In a dynamic propeller balancing the technician should have proper training and the equipment must be in good working order and clean.Errors or inaccurate data can result from this. These errors can lead to the weight being added or taken away from the wrong location on the propeller and increase the potential for damage.

In static propeller balancing, the evidence of a proper balance can be seen in the movement of the propeller and that when rotated, it will remain in place. Doing both can produce high-quality results. Pilots should be sure to conduct research before they decide on a maintenance facility to best suit their needs.Twin propeller plane sits on runway

Where to Turn for Aircraft Propeller Static Balancing?

When you are looking for a maintenance facility to perform your aircraft propeller overhaul, it is important to select a company with the experience and expertise to conduct all of your needs. Stockton Propeller is a full-service propeller overhaul and maintenance facility with the needed equipment and expertise to perform your propeller balance.

Whether it is done as a part of an aircraft propeller overhaul or because you feel an unwanted or unusual vibration, an aircraft propeller static balance is an important piece of your maintenance plan.

business flight

The Basic Aerodynamics of Flight

For those learning about the principles of aerodynamics, this article seeks to cover some of the basics. Like how does a propeller work on a plane, and what are the four forces of flight.

Aircraft are complex machines. Each part must work together not only to propel it forward but also to overcome gravity for it to fly. The four forces of flight include thrust, weight, lift, and drag.

If you are concerned that there is an issue with your propeller and want to have a propeller overhaul to optimize the aerodynamics, contact Stockton Propeller. Stockton Propeller is a full-service propeller overhaul and maintenance facility with the needed equipment and expertise to perform your needed maintenance and repairs.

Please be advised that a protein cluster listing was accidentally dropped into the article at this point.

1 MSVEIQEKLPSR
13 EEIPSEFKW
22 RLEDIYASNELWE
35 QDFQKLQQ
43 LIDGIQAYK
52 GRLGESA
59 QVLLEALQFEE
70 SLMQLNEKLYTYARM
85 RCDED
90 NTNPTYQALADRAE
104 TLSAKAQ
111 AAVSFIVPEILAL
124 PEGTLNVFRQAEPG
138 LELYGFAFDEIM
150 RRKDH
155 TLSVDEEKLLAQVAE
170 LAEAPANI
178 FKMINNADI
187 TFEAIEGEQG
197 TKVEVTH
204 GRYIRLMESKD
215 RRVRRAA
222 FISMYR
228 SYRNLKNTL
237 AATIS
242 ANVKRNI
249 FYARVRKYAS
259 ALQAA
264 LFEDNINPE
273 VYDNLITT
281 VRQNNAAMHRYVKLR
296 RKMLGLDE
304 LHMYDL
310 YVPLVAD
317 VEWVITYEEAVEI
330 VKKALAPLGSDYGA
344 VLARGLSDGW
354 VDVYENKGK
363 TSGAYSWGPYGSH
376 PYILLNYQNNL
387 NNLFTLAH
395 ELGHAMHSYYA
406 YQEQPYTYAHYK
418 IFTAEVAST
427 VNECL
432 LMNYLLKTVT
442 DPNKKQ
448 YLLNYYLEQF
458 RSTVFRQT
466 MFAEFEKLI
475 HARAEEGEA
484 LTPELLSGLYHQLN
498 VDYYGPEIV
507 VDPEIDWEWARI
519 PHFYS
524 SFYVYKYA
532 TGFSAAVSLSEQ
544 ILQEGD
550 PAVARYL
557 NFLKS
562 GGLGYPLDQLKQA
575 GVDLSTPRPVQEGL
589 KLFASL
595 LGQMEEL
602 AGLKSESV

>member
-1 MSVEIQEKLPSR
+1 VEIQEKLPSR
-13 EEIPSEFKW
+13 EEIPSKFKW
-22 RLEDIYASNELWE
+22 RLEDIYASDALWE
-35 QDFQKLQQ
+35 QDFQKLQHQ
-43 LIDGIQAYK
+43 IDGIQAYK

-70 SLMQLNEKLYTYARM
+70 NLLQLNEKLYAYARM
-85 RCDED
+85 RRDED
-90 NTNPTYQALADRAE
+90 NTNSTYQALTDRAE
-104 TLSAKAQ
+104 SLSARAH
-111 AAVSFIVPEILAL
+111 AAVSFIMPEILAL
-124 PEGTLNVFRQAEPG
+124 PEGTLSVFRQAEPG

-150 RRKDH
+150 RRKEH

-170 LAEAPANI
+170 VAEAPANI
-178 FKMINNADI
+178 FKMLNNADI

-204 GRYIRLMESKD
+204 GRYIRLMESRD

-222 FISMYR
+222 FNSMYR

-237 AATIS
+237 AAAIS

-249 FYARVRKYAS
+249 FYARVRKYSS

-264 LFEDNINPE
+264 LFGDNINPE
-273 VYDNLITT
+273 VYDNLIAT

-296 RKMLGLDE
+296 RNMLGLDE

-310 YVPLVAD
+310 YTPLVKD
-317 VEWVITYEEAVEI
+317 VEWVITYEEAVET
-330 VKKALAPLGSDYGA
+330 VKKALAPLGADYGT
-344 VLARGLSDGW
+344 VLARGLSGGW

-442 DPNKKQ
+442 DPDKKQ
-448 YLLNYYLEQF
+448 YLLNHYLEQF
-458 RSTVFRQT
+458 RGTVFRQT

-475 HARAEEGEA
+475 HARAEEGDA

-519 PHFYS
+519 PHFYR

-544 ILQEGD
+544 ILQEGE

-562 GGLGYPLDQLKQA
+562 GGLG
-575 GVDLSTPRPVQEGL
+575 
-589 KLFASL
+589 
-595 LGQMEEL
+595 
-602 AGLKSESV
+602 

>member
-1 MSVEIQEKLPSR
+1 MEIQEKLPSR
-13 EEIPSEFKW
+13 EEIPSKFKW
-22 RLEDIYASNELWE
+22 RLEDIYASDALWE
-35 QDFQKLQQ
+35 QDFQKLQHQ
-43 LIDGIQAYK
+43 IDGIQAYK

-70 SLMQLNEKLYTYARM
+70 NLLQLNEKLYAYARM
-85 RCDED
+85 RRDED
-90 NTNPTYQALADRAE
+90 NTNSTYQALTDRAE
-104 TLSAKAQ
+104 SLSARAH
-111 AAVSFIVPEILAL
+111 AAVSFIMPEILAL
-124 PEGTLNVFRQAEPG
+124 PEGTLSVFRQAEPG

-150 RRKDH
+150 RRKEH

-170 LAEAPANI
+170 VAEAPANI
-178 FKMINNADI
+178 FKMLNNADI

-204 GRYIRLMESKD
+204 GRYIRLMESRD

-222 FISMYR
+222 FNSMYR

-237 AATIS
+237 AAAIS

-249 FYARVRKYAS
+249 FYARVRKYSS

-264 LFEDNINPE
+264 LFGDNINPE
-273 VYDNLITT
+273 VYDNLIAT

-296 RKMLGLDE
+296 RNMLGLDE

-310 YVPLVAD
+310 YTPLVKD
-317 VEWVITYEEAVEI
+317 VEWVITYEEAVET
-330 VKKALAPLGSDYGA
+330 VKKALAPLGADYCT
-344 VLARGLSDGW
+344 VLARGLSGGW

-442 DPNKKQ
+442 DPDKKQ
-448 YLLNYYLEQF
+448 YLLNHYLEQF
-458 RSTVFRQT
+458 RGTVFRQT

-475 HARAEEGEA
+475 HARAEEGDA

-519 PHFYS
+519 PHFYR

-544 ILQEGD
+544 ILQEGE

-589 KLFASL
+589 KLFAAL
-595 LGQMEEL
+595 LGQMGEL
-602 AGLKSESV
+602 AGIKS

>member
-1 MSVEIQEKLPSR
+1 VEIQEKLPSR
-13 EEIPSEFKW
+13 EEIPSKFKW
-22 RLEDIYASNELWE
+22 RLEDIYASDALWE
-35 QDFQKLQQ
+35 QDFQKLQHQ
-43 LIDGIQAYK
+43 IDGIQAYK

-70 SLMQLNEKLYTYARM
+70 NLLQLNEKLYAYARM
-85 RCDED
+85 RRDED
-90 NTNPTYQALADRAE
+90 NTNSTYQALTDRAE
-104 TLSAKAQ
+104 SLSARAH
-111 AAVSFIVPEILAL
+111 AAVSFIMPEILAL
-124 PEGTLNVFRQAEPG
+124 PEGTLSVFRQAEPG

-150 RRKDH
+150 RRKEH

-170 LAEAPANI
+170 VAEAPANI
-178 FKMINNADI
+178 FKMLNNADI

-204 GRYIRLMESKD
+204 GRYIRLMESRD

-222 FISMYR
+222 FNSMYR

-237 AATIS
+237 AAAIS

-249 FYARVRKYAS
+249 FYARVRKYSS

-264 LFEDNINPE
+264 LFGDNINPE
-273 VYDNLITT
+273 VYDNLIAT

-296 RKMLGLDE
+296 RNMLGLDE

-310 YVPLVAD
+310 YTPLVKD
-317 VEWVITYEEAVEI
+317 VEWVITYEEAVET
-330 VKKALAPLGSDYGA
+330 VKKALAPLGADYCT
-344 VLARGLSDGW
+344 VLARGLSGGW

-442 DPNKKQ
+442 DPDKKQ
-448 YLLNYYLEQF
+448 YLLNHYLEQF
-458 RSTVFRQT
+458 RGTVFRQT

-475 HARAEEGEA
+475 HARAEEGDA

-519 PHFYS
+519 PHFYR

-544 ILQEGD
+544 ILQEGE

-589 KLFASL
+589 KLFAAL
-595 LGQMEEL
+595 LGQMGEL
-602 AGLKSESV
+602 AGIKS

One crucial component of an airplane’s aerodynamics is the force of thrust. The propulsive force created by the propeller or rotor works to counteract the effects of two of the other four forces of flight — weight and drag.

Airplane wing and tail flying though a cloudy sky

Your airplane’s propeller generates thrust by utilizing the principle of Newton’s Third Law. Newton’s Third Law states that for every action, there will be an equal and opposite reaction. A propeller or jet engine pushing air to the rear will have the effect of moving the plane forward unless some other force halts it. 

The plane’s propeller will push enough air past it to cause the aircraft to move in the opposite direction of this force. The propeller must work with a high level of efficiency to provide the necessary thrust for takeoff and flight.

The amount of thrust needed will change throughout the flight. As explained below, the weight of the plane’s propeller is just one component of weight to overcome.

You must also accommodate the mass of the fuel needed to power the propeller flight. As the flight continues, fuel is consumed.  As the fuel is consumed, its mass is reduced.  As mass is reduced, less thrust is needed. 


Another of the four forces of flight is weight. Weight is the force caused by gravity.

This weight includes not only the aircraft itself, but also the mass of the cargo, fuel, pilot, and any passengers. Increased weight means that the aerodynamic forces of thrust and lift must also increase.Diagram of airflow over the wings of an airplane

In propeller flight, the weight of the propeller itself must be accounted for in the mass calculations. Also, weigh or estimate the weight of all cargo, fuel, passengers, and anything else loaded onto the aircraft.

If this weight is not accurately determined, it will affect the plane’s performance.  It will also result in miscalculating the fuel volume needed for the flight, and even the plane’s ability to take off safely.

If the plane cannot generate enough lift and thrust to compensate for the weight, then some weight must be removed. To reduce the excess load, replace materials with stable, yet lighter materials, or carry fewer passengers and less cargo.


Drag is a rear-facing force caused by the disruption of airflow over the wing, fuselage, and other components of the plane. The force of drag must be overcome through the forward momentum of the aircraft. To reduce drag, you may also need to alter the design of the aircraft.